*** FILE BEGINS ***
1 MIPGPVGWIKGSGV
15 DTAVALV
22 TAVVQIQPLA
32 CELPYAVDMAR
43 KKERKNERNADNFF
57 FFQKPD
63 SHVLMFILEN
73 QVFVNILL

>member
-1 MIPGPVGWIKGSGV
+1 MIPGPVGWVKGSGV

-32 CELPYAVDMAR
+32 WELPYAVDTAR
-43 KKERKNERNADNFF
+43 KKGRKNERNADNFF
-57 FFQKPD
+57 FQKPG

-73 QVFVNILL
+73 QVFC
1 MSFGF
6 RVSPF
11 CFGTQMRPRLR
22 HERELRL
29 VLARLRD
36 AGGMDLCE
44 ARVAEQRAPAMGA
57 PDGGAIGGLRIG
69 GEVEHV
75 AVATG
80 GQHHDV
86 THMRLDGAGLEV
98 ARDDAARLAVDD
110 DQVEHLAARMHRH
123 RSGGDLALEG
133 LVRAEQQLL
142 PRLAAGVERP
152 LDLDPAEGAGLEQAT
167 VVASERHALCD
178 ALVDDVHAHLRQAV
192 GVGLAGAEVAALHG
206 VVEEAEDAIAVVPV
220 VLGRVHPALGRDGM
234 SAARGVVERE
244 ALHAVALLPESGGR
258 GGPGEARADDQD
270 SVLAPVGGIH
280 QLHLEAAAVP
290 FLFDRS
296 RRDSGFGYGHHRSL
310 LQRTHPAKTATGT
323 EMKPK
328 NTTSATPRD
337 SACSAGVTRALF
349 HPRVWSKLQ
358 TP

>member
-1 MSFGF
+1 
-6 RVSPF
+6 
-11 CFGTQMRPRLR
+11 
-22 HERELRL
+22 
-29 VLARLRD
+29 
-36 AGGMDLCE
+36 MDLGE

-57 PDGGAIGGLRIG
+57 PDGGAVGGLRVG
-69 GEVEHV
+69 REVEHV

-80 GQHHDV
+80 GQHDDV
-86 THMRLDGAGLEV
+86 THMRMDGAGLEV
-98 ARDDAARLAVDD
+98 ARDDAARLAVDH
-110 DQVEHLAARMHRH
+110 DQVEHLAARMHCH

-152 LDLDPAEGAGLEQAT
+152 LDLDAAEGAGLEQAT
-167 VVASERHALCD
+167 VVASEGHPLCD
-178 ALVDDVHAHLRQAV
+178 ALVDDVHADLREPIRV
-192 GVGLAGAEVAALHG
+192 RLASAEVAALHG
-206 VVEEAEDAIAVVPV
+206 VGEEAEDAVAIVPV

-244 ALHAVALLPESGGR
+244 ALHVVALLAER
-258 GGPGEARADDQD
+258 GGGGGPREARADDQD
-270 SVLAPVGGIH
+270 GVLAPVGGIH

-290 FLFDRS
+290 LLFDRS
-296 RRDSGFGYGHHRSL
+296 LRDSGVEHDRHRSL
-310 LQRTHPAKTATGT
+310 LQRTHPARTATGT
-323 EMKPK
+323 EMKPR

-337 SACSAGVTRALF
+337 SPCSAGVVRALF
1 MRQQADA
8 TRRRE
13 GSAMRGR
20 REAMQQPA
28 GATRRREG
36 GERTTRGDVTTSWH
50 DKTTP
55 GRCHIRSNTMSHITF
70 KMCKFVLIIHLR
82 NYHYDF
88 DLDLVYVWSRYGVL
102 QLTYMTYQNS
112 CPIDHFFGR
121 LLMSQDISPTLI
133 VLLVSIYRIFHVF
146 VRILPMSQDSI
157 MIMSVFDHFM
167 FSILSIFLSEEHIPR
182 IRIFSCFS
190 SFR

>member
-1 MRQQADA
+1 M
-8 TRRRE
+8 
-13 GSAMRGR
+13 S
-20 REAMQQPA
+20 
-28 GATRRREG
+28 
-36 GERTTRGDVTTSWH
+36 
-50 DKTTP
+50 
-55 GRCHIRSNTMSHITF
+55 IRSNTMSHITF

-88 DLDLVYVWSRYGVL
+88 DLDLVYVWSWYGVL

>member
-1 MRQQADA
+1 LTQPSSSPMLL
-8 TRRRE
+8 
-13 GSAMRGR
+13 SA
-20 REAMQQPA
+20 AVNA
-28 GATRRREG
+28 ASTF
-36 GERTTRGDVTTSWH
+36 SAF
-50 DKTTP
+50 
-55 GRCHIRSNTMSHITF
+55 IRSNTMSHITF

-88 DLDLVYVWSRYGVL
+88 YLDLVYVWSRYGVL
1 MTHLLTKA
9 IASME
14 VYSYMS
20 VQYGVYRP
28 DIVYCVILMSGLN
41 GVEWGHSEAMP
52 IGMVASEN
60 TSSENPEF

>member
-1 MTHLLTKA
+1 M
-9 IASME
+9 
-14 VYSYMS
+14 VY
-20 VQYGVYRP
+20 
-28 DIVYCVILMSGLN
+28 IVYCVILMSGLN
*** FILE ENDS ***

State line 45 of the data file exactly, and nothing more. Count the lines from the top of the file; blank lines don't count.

258 GGPGEARADDQD